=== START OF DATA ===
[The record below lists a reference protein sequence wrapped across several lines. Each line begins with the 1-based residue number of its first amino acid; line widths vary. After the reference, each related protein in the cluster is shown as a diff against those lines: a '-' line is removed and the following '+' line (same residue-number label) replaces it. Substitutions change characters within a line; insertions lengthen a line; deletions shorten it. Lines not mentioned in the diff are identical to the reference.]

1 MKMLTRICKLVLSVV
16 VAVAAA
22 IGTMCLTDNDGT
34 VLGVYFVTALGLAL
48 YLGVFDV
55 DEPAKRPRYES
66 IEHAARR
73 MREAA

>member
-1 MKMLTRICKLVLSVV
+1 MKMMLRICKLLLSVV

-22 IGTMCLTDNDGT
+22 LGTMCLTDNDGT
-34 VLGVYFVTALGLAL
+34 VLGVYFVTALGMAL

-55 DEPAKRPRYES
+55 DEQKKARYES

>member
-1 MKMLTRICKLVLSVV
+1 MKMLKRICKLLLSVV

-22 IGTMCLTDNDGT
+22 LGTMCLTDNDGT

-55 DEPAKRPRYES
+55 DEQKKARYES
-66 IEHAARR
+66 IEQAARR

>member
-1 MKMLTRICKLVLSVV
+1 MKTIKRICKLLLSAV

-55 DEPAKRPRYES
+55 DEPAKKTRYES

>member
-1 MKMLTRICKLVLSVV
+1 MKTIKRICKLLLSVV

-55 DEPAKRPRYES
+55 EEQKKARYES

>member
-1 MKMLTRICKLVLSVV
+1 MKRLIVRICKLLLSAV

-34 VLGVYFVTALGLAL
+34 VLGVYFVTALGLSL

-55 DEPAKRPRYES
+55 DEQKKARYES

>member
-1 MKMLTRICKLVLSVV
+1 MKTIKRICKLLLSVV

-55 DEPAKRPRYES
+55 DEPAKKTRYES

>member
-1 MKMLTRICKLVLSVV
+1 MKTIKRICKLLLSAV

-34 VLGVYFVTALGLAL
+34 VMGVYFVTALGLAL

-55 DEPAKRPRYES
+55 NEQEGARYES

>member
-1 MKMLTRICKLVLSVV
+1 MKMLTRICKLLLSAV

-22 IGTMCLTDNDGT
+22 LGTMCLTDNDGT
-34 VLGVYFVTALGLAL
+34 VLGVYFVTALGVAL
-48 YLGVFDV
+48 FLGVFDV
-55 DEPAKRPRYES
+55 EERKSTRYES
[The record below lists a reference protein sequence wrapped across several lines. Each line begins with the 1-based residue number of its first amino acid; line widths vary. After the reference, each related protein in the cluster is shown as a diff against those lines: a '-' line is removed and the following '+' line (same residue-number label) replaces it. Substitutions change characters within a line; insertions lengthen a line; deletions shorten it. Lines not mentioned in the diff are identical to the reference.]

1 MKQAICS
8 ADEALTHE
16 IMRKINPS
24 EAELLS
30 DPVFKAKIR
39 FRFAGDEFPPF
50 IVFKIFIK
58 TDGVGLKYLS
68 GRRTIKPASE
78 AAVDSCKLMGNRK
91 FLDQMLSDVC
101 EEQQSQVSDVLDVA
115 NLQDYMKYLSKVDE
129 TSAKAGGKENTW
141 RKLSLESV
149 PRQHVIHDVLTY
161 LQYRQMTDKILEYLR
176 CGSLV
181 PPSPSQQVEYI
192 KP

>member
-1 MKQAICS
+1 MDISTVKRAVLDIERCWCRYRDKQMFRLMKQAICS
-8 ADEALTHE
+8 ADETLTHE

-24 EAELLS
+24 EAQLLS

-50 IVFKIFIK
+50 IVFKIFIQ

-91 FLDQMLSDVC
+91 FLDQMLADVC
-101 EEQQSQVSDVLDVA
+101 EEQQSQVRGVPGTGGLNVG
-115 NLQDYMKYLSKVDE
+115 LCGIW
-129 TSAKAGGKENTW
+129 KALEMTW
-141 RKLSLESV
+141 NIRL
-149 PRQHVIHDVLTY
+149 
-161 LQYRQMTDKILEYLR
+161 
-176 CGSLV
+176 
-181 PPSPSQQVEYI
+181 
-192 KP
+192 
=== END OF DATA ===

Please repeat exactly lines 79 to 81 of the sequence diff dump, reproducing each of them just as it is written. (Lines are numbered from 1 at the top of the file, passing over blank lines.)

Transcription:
91 FLDQMLSDVC
101 EEQQSQVSDVLDVA
115 NLQDYMKYLSKVDE